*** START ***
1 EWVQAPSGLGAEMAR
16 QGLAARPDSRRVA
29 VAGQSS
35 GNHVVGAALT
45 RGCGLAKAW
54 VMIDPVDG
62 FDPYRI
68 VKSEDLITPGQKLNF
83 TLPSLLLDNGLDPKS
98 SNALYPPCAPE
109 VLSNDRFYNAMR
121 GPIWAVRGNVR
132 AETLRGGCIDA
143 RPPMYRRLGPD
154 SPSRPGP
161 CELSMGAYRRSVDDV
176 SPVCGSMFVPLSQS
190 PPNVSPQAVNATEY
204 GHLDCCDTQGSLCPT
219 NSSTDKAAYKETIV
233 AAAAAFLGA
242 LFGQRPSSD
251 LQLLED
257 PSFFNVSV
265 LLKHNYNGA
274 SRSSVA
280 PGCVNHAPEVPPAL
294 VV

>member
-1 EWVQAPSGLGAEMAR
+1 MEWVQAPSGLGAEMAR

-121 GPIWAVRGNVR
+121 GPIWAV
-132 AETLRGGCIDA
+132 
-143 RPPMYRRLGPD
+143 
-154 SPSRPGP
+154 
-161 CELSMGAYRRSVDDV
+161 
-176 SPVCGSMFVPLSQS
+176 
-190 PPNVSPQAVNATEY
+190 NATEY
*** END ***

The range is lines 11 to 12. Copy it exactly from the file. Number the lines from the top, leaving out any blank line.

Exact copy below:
109 VLSNDRFYNAMR
121 GPIWAVRGNVR